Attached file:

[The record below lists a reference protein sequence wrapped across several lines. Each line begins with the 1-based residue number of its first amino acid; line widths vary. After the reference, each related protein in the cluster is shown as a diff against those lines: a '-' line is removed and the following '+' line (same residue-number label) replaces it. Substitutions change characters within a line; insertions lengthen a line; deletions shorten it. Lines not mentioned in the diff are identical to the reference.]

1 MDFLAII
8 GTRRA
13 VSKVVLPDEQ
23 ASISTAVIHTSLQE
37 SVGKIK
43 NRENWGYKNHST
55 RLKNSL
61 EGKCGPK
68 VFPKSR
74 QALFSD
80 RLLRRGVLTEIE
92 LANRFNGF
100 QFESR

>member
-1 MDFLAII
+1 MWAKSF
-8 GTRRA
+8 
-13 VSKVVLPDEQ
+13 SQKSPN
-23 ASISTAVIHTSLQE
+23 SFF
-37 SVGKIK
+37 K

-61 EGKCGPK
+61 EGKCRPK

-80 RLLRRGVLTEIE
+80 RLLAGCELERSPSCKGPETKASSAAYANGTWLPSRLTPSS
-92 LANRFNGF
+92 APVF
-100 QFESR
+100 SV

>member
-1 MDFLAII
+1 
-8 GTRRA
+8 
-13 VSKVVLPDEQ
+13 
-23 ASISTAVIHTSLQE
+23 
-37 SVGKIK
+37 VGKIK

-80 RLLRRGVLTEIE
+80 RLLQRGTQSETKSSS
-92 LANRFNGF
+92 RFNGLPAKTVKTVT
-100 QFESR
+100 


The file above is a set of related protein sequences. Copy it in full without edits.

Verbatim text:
[The record below lists a reference protein sequence wrapped across several lines. Each line begins with the 1-based residue number of its first amino acid; line widths vary. After the reference, each related protein in the cluster is shown as a diff against those lines: a '-' line is removed and the following '+' line (same residue-number label) replaces it. Substitutions change characters within a line; insertions lengthen a line; deletions shorten it. Lines not mentioned in the diff are identical to the reference.]

1 MDFLAII
8 GTRRA
13 VSKVVLPDEQ
23 ASISTAVIHTSLQE
37 SVGKIK
43 NRENWGYKNHST
55 RLKNSL
61 EGKCGPK
68 VFPKSR
74 QALFSD
80 RLLRRGVLTEIE
92 LANRFNGF
100 QFESR

>member
-1 MDFLAII
+1 MWAKSF
-8 GTRRA
+8 
-13 VSKVVLPDEQ
+13 SQKSPN
-23 ASISTAVIHTSLQE
+23 SFF
-37 SVGKIK
+37 K

-61 EGKCGPK
+61 EGKCRPK

-80 RLLRRGVLTEIE
+80 RLLAGCELERSPSCKGPETKASSAAYANGTWLPSRLTPSS
-92 LANRFNGF
+92 APVF
-100 QFESR
+100 SV

>member
-1 MDFLAII
+1 
-8 GTRRA
+8 
-13 VSKVVLPDEQ
+13 
-23 ASISTAVIHTSLQE
+23 
-37 SVGKIK
+37 VGKIK

-80 RLLRRGVLTEIE
+80 RLLQRGTQSETKSSS
-92 LANRFNGF
+92 RFNGLPAKTVKTVT
-100 QFESR
+100 